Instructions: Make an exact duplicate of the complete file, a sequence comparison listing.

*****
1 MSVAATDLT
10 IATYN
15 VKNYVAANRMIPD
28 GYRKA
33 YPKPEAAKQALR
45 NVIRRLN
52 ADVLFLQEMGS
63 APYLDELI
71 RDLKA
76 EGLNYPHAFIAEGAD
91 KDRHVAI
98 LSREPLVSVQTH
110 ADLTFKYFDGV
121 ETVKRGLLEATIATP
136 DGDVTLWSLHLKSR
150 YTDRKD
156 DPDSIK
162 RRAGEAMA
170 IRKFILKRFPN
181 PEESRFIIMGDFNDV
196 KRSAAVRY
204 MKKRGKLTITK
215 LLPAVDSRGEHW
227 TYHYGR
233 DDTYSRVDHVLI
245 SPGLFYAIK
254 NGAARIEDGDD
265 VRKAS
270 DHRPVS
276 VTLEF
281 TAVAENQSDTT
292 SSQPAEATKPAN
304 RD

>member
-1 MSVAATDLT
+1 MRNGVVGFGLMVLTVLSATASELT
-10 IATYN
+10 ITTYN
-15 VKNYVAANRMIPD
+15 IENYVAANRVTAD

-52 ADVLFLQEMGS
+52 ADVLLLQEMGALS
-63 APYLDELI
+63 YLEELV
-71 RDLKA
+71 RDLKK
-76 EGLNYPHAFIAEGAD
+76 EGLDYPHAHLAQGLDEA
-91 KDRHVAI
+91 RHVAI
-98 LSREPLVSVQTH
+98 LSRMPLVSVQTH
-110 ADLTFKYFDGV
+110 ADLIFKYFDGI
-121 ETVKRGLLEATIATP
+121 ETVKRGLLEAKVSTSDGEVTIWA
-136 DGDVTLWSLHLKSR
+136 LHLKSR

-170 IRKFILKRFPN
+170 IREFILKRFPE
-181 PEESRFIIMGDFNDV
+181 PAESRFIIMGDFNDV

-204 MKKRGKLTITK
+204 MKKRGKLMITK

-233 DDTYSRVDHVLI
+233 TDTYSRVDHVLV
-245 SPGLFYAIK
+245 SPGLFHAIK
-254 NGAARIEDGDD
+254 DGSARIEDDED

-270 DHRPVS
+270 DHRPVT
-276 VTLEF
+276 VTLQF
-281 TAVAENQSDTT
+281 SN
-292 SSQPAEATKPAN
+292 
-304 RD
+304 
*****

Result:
1 MSVAATDLT
10 IATYN
15 VKNYVAANRMIPD
28 GYRKA
33 YPKPEAAKQALR
45 NVIRRLN
52 ADVLFLQEMGS
63 APYLDELI
71 RDLKA
76 EGLNYPHAFIAEGAD
91 KDRHVAI
98 LSREPLVSVQTH
110 ADLTFKYFDGV
121 ETVKRGLLEATIATP
136 DGDVTLWSLHLKSR
150 YTDRKD
156 DPDSIK
162 RRAGEAMA
170 IRKFILKRFPN
181 PEESRFIIMGDFNDV
196 KRSAAVRY
204 MKKRGKLTITK
215 LLPAVDSRGEHW
227 TYHYGR
233 DDTYSRVDHVLI
245 SPGLFYAIK
254 NGAARIEDGDD
265 VRKAS
270 DHRPVS
276 VTLEF
281 TAVAENQSDTT
292 SSQPAEATKPAN
304 RD

>member
-1 MSVAATDLT
+1 MRNGVVGFGLMVLTVLSATASELT
-10 IATYN
+10 ITTYN
-15 VKNYVAANRMIPD
+15 IENYVAANRVTAD

-52 ADVLFLQEMGS
+52 ADVLLLQEMGALS
-63 APYLDELI
+63 YLEELV
-71 RDLKA
+71 RDLKK
-76 EGLNYPHAFIAEGAD
+76 EGLDYPHAHLAQGLDEA
-91 KDRHVAI
+91 RHVAI
-98 LSREPLVSVQTH
+98 LSRMPLVSVQTH
-110 ADLTFKYFDGV
+110 ADLIFKYFDGI
-121 ETVKRGLLEATIATP
+121 ETVKRGLLEAKVSTSDGEVTIWA
-136 DGDVTLWSLHLKSR
+136 LHLKSR

-170 IRKFILKRFPN
+170 IREFILKRFPE
-181 PEESRFIIMGDFNDV
+181 PAESRFIIMGDFNDV

-204 MKKRGKLTITK
+204 MKKRGKLMITK

-233 DDTYSRVDHVLI
+233 TDTYSRVDHVLV
-245 SPGLFYAIK
+245 SPGLFHAIK
-254 NGAARIEDGDD
+254 DGSARIEDDED

-270 DHRPVS
+270 DHRPVT
-276 VTLEF
+276 VTLQF
-281 TAVAENQSDTT
+281 SN
-292 SSQPAEATKPAN
+292 
-304 RD
+304 